Topics: International and State Borders; JobKeeper; Free Trade Agreement with the UK; Daniel Andrew comments.
Karl Stefanovic: Well, Australia is on the cusp of new trade deals with the UK, which could supercharge our recovery from the pandemic. This, as our tourism industry is dealt another massive blow; international travel is off the cards until 2021. Minister for Trade and Tourism Simon Birmingham joins us now from Canberra. Simon, good morning to you.
Simon Birmingham: Good day Karl, good to be with you.
Karl Stefanovic: Quickly, Federal MP Anthony Byrne has unloaded texts on everyone. Should he go?
Simon Birmingham: Well, it just shows how endemic the hatred and corruption is across the Australian Labor Party, if you look what’s happened in Victoria over the last week that’s been exposed, what happened in New South Wales last year that was very similar, and now we see this hatred on show. It’s for Anthony Albanese and Anthony Byrne to front up today and to be open and honest about who knew what, how this has all unfolded and what they’re going to do about it.
Karl Stefanovic: Okay. Bad news for tourism operators today; the borders are still closed, as you know, and Qantas may not be flying overseas until October. Could it be longer than that, realistically?
Simon Birmingham: Well, it could be, Karl. These are challenging times as everybody knows; having international border restrictions in place has probably been the most important decision we took to keep Australia safe from COVID-19 and to avoid the scenes of mass graves that we saw in New York or overflowing hospitals we saw in parts of Europe. And we’re just going to have to continue to live with those international border restrictions, because that is a key to keeping us safe as we look at new outbreaks occurring in Beijing, and other problem patches right around the world.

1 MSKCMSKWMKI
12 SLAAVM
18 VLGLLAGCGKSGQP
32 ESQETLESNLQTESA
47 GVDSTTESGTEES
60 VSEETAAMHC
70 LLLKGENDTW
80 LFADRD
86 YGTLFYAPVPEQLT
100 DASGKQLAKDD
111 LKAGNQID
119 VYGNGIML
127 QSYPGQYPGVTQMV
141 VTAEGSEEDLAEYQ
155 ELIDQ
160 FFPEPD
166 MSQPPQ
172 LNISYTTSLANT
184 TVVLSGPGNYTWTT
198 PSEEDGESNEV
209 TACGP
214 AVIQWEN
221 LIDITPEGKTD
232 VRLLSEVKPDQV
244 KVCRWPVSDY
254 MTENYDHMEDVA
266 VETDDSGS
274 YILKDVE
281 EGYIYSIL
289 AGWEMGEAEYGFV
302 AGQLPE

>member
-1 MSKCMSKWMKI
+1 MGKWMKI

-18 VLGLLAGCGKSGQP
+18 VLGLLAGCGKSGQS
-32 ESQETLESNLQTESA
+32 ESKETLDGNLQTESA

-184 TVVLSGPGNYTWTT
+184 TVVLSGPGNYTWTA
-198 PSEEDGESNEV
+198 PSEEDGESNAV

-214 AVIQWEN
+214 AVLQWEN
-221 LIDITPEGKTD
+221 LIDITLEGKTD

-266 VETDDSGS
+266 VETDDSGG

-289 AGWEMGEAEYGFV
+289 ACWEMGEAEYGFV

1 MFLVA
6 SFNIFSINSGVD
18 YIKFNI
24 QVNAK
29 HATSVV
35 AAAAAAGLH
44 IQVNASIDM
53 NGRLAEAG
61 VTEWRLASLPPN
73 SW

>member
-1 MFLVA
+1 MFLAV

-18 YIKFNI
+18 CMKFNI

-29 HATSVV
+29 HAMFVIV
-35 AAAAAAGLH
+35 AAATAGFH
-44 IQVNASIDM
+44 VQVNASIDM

Karl Stefanovic: Do you think it’ll be next year?
Simon Birmingham: I think it is more likely next year. Look, we’re going to get on and try to do what we can, obviously with near neighbours like New Zealand, who are in a similar position to us of having successfully suppressed COVID. We’ll take a look how we can carefully readmit cohorts like international students, under strict quarantine arrangements that ensure they pose next to no threat to the Australian public. But in terms of letting tourism and travel just open up freely again, I think that’s quite some way off.